The Kansas-Nabraska act was in 1854, the states began seceding from the union in 1860 (6 years later).
That is like saying the reason people were petitioning to secede after the 2012 election was because of the Unlawful Internet Gambling Enforcement Act of 2006.

You seem to be focusing on only 1 aspect of the Kansas-Nabraska act (the repeal of the Missouri compromise); the purpose of the Kansas-Nabraska act was to allow States to determine for themselves whether they would permit slavery or not, via popular sovereignty. Slavery was not forced upon new states, the new states decided for themselves. The Missouri compromise forced new states to accept slavery, and if the Missouri compromise was never repealed there would have been more slave states by the time the states chose to secede.
That was the representation issue
No the representation issue was that the 15 slave states had a collective electoral vote of 120. New York, Pennsylvania, Ohio, Massachusetts, Indiana, and Illinois alone had a collective electoral vote of 122. Excluding New Jersey (which was a swing state) the north had a collective electoral vote of 169, which was more than enough to dictate who would be president. If you include New Jersey the vote was even higher.

The electoral college is also reflective of congressional representation.

- more slave states meant preserving slavery, which is why in both the house and senate, the Kansas/Nebraska Act passed - the southern senators and representatives voted unanimously to pass it (I think 2 southern house members out of 59 voted against it...no southern senators did).
In 1848 there were 14 free states and 15 slave states. In 1858 there were 17 free states and 15 slave states. In 1861 there were 19 free states and 15 slave states.

Darn those slave states, and their Kansas-Nabraska act!

No, the last straw which pushed the south to secede was the electoral college, which allowed a few heavily populated northern states to decide the presidency. By splitting the union between an agricultural south, an industrial north, and a western frontier the nation became culturally divided. Than by splitting the nation into slave states and free states, the states in effect formed political confederations in which slave states were pitted against free states. The 19th century Republican Party was nationalistic, and there was a growing movement in the north to industrialize the south. The south feared they would lose their culture to nationalism. The south was also economicly dependent on slave labor due to a labor deficit. In addition to this the south was often economicly raped by pro northern policies, such as the protective tariffs.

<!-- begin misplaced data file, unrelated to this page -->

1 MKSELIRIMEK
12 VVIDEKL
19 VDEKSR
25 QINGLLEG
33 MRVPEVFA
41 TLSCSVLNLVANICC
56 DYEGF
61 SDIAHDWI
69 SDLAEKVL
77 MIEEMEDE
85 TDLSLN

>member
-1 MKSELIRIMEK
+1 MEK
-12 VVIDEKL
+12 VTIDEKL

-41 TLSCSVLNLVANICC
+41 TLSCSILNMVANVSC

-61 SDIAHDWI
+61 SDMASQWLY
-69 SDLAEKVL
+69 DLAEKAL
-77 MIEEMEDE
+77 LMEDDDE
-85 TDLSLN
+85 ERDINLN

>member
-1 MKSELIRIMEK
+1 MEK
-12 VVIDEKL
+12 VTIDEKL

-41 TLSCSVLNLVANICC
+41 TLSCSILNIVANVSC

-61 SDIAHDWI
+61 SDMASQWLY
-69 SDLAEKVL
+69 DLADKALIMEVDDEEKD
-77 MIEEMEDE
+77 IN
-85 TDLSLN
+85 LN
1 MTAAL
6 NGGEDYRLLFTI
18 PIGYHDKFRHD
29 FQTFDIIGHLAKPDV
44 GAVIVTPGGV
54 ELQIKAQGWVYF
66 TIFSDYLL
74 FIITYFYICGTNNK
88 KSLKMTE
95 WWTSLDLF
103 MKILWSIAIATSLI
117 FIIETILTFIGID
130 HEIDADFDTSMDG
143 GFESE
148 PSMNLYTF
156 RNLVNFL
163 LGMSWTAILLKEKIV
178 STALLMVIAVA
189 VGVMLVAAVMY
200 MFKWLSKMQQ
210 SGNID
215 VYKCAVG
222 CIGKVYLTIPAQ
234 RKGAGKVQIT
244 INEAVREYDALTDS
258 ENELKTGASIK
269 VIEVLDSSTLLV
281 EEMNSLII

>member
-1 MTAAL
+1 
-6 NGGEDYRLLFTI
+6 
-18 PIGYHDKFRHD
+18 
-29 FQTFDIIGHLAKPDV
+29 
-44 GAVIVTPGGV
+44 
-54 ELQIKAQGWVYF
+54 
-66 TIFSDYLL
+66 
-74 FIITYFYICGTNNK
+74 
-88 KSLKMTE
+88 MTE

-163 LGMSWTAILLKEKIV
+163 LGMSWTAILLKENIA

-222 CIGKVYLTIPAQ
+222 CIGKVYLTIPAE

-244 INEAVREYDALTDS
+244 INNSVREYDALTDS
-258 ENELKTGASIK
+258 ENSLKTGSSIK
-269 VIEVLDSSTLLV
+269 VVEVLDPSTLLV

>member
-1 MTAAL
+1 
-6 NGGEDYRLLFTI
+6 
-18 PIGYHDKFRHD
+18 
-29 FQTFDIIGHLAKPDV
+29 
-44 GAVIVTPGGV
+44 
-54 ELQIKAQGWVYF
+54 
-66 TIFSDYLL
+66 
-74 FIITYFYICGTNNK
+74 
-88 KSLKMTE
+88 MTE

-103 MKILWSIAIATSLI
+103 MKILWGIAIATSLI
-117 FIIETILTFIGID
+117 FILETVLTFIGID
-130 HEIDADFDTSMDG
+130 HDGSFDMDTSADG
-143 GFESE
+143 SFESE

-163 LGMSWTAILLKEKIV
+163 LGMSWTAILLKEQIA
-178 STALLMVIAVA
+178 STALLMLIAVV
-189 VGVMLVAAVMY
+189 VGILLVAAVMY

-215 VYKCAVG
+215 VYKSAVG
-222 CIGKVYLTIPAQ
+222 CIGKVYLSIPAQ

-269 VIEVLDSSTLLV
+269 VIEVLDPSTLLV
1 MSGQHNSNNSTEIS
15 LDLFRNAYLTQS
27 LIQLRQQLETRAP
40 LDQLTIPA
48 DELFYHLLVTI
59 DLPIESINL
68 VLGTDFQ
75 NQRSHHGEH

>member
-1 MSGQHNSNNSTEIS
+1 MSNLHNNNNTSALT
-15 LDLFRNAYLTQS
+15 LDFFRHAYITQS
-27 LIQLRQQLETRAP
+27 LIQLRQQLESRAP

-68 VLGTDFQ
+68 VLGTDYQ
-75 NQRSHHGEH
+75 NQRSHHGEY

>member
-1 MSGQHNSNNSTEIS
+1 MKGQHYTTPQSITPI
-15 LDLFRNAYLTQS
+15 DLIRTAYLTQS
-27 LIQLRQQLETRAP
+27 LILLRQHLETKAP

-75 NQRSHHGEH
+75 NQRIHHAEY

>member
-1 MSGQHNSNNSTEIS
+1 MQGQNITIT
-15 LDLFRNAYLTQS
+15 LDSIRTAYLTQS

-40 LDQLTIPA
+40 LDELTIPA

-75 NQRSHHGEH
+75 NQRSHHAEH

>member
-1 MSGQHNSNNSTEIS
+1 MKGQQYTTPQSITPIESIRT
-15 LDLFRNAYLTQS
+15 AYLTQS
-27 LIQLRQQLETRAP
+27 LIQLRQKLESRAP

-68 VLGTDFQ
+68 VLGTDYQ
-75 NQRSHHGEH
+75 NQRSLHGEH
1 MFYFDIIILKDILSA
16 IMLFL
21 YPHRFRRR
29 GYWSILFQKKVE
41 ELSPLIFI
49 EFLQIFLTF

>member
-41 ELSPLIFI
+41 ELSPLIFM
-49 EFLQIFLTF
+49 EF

The south was NOT dependent on slave labor. Abolishing slavery was the best thing possible for the marginal cost of labor in the south.
No, the south had a labor deficit, due to their small population. This hurt productivity. In order to meet the demand for more labor slaves were needed. It was believed that the cotton gin would reduce the demand for slave labor, but it actually increased the demand for slave labor, as well as the demand for more farm land. The cotton increased the profitability of cotton, thus increasing the demand for cheap labor to pick and grow the cotton.

If they weren't so pig-headed, they could have figured this out on their own, but noooooooooooo...they have to try to force every new state to be a slave state,
Again, they did not force new states to become slave states. The last slave state to enter the union was Texas, in 1845.
even though slavery was no longer economically beneficial (ironically, it was the cotton gin that made slavery economically untenable)

No the cotton Gin increased the south's dependency on slavery.

"Whitney (who died in 1825) could not have foreseen the ways in which his invention would change society for the worse. The most significant of these was the growth of slavery. While it was true that the cotton gin reduced the labor of removing seeds, it did not reduce the need for slaves to grow and pick the cotton. In fact, the opposite occurred. Cotton growing became so profitable for the planters that it greatly increased their demand for both land and slave labor. "
http://www.eliwhitney.org...

I agree, the south seceded because the north was trying to force their values on the south

Wrong, Uncle Sambo.
If you say I'm wrong than I must be right.
"Chemical weapons are no different than any other types of weapons."~Lordknukle